The class of let-7 target genes that are solely repressed at the level of translation will not be identified via microarray analysis, but rather will need to be identified via proteomic or other means. For example, let-7 does not affect KRAS mRNA levels (42), and consequently, the human let-7 target gene KRAS (5) did not emerge from our microarray analysis. This shows that our analysis did not provide a complete picture of all let-7 targets and implies that let-7 might confer varying degrees of translational inhibition versus mRNA instability depending on specific target genes. In addition, CCND2 was also missed in our microarray analysis, but confirmed as a target by luciferase assays (Fig. 5D).

Nevertheless, our microarray analysis seems to have enriched for potential direct let-7 targets. Just over 14% (25 out of 176 total repressed) of our early misregulated genes are likely to be directly regulated by the let-7 miRNA, better than the ∼1% of all PicTar predicted let-7a targets as a function of the whole genome (243:25,000; enrichment P value = 5.4E−22 by hypergeometric test).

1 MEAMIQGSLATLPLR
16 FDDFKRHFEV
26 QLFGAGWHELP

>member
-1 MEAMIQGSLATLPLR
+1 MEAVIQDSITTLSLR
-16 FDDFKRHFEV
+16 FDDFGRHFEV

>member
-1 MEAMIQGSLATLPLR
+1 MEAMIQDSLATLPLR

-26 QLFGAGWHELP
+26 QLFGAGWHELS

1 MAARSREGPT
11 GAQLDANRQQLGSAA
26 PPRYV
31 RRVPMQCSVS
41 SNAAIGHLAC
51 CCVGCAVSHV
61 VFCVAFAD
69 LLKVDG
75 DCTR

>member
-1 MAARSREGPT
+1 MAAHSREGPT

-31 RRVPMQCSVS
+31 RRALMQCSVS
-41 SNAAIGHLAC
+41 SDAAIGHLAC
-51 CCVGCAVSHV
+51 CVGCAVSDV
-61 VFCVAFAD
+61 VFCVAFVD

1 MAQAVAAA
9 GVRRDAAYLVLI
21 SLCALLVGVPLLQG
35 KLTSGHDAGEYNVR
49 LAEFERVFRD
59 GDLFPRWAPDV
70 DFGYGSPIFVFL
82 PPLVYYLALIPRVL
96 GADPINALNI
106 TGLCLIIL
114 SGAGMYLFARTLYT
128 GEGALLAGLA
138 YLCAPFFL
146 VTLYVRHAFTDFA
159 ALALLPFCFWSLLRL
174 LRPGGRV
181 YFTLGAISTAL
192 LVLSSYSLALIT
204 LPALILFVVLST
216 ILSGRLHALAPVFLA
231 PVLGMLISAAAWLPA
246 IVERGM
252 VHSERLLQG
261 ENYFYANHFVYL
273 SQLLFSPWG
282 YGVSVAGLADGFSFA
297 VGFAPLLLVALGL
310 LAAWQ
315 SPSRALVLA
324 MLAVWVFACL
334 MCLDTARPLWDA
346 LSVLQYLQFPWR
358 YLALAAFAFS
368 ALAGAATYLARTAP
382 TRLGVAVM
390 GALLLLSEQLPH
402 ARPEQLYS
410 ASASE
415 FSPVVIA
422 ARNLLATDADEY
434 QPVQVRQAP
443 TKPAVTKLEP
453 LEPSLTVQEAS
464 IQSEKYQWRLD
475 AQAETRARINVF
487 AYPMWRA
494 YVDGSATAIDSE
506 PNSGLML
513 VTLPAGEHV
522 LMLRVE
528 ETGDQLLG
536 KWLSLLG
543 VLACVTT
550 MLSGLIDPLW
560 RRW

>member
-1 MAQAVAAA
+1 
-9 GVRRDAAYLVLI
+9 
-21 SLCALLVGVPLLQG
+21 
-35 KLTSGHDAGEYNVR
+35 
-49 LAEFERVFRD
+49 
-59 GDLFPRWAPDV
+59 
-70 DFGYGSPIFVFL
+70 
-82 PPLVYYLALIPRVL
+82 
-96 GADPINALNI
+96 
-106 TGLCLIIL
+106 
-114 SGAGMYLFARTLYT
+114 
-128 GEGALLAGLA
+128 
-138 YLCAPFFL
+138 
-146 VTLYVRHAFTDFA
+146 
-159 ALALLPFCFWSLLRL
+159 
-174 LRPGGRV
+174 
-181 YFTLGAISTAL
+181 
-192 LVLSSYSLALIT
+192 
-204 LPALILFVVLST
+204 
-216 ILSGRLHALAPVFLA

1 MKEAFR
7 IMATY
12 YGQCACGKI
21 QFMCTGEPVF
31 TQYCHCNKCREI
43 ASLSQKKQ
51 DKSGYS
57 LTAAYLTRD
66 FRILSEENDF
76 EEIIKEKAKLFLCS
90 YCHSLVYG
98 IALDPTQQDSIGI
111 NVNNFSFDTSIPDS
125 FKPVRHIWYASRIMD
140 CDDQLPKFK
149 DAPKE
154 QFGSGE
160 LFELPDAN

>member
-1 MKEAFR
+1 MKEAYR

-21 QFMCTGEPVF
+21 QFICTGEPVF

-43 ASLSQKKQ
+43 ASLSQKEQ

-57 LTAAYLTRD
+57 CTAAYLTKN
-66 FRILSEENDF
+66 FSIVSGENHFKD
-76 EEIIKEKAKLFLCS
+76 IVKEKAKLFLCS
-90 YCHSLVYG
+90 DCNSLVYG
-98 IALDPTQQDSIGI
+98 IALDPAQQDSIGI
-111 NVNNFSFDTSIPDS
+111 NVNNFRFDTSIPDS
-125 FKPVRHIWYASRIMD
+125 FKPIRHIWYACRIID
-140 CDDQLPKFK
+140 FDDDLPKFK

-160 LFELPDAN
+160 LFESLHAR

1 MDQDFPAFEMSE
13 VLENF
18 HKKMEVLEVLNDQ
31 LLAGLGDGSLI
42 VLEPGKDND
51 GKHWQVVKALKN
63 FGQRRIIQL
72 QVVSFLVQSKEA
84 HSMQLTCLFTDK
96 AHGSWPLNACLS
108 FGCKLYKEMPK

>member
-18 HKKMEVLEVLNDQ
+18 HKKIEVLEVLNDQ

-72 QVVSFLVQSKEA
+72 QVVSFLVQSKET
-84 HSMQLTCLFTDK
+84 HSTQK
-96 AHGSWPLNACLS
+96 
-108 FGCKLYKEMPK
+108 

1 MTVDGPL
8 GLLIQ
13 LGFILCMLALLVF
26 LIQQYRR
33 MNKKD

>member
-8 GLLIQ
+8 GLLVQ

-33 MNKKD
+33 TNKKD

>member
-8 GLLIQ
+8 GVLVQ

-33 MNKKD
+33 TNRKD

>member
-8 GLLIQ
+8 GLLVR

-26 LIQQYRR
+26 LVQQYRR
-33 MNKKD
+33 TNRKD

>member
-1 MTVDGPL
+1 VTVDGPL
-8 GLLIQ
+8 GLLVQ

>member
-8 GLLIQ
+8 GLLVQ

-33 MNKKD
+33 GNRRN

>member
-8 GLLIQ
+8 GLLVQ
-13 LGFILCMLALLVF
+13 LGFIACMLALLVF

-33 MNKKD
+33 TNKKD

Our data strongly support the assertion that let-7 is a tumor suppressor miRNA. Although this role is most likely in lung cells where there is normally high let-7 expression and a strong correlation between let-7 loss and lung cancer, our studies find that let-7 causes cell cycle defects in a non–lung cancer cell line as well, implying that let-7 may function as a tumor suppressor in other tissues. This idea is supported by the observation that let-7 genes map to loci deleted in multiple types of cancers, such as breast, ovary, urothelial, and cervical cancers (3).

Our work reveals a miRNA to be a master regulator of proto-oncogene expression and cancer pathways. This important role in the control of a fundamental process such as cell cycle may provide an explanation for why let-7 has been 100% conserved more than 600 million years of evolution (14). These experiments also suggest that let-7 may prove to be a valuable tool in interventions aimed at treating and diagnosing many cancers.